This Company Aims to Help You Reduce Your Own Personal Landfill

Newly expanded to Portland, Ridwell is here to recycle things you never knew you could.

By Fiona McCann January 9, 2021

Ridwell cofounder and CEO Ryan Metzger in a truck

Ridwell cofounder and CEO Ryan Metzger

That thin plastic wrapping around toilet paper rolls. Bubble wrap. Ziploc bags. Batteries. Dead light bulbs. Old clothes. If, like many of us, you see your own personal landfill pile higher every day with things you can’t hand off to city recycling or haven’t got round to dropping at Goodwill, help is at hand. Ridwell, a Seattle company which recently expanded to Portland, is dedicated to sustainably reusing and recycling these kinds of items and more, and has already signed up more than 1,600 Portlanders to add to some 17,000 in Seattle.

The company grew from an idea three years ago when Seattleite Ryan Metzger and his then 6-year-old son, Owen, put their heads together to figure out how to move on things they had that they didn’t want to just dump in the trash. They did some research, found where to go with certain items, and began to drop them off. “I knew batteries could be recycled, and so we found a place for that,” says Metzger. Every Saturday, he and his son would pick a category, alert some neighbors they were headed for a drop-off, and collect whatever their neighbors had accumulated. The list of interested neighbors grew—fast. Metzger got a website up, calling the service Owen’s List, and suddenly his team of two found themselves with thousands of interested parties signing up. So two years ago, with a team of eager cofounders and a client base already established, Owen’s List became Ridwell, and recycling got a whole lot easier for many more people.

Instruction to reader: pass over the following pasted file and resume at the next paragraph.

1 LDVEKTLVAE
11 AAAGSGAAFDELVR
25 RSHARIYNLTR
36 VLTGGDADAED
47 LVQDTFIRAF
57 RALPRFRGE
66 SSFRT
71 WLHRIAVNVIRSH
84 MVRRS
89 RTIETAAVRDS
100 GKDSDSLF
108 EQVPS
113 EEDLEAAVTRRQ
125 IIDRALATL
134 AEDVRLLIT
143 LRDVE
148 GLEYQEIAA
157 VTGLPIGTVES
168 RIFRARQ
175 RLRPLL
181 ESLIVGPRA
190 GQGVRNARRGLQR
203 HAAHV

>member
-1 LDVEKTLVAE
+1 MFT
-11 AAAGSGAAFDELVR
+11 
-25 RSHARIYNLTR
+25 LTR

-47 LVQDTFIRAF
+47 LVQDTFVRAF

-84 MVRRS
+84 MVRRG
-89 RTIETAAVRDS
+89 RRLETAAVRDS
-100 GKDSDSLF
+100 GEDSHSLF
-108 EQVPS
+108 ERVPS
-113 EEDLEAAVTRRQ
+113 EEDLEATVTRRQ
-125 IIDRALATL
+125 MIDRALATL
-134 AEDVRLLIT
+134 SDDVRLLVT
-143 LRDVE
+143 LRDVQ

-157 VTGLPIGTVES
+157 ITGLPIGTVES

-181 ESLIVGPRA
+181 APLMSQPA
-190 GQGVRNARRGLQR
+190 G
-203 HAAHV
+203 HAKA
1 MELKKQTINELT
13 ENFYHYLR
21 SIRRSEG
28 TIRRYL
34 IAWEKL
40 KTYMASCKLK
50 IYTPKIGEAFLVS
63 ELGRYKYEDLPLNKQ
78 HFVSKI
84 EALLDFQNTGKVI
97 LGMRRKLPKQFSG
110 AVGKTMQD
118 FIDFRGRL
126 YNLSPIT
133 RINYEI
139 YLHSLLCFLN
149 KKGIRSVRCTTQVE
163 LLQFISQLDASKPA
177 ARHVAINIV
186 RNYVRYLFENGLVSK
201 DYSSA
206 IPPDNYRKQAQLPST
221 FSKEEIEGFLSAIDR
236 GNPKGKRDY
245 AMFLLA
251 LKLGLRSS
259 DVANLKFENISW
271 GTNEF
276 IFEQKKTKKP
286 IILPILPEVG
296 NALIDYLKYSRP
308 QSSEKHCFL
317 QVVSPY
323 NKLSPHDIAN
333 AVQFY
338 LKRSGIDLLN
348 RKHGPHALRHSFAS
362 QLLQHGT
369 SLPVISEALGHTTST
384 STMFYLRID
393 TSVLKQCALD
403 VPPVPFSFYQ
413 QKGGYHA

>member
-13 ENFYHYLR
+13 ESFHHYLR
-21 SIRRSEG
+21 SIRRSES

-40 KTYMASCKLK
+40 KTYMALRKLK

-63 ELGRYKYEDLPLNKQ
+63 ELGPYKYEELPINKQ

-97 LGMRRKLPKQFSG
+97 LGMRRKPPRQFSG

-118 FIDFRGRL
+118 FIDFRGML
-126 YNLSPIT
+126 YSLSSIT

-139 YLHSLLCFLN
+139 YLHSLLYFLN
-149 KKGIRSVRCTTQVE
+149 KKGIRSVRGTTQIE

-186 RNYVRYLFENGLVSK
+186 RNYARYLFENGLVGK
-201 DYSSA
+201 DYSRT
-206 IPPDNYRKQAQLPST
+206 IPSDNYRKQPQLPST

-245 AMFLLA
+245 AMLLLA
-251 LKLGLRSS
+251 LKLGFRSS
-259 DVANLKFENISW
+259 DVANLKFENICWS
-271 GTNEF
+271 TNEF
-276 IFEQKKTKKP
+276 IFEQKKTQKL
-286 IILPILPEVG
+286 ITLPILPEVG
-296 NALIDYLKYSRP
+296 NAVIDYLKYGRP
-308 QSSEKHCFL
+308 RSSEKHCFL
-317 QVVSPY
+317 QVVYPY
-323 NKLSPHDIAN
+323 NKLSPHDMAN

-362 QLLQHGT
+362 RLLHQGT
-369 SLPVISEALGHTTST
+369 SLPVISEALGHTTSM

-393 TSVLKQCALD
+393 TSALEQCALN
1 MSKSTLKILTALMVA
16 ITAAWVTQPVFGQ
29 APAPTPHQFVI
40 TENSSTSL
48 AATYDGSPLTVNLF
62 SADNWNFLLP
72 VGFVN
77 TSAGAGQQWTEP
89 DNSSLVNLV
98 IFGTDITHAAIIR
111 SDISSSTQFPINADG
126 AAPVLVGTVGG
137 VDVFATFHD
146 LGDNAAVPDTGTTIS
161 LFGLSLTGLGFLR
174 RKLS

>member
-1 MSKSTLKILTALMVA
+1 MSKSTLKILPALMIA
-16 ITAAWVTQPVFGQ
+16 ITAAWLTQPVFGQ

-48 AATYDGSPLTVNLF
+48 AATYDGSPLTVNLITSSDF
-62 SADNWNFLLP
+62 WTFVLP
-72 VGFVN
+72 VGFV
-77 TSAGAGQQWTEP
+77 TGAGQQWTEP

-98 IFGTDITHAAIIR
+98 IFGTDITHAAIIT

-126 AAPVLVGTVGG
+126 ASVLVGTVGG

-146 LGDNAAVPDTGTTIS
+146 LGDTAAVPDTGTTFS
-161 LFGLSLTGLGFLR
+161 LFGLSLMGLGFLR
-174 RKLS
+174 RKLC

Here’s how it works: You sign up under your chosen tier (prices run $12–16 per month), and Ridwell delivers a bin and four bags labeled by category: batteries, light bulbs, plastic film, and threads. The company picks up once every two weeks and often includes featured categories on special items such as eyeglasses, holiday lights, loose Legos, and more. Ridwell partners with companies—including one that turns plastic film into composite lumber for decks, benches, and playground sets—to find uses for hard-to-recycle goods, and last year alone kept 800,000 pounds of waste out of the landfill.

With things ramping up in Seattle, Portland was an obvious next step for Ridwell, says Metzger. “We had over 300 people just on a waiting list [in Portland] who just heard about us from friends in Seattle, or people who were members of Ridwell in Seattle that moved to Portland and reached out to say, ‘Hey, when are you moving to Portland?’” he says. Last November, they launched here with four zip codes in North, Northeast, Southeast, and Northwest Portland, and are adding several more in the coming months with plans to have all of Portland included in the near future.

“I've had like three or four pickups, and I love it,” says Northeast Portland resident Megan Bulger, who had used Owen’s List when she was in Seattle. “I fill up the plastic film bag every single time. I could do it with bread bags alone! And especially, right now, we're getting all of our groceries delivered, and they deliver them in plastic bags a lot of the time. So I can put them in there and maybe feel a little less guilty about the choices I’m making.”

Take a tour of Ridwell! from Ridwell on Vimeo.

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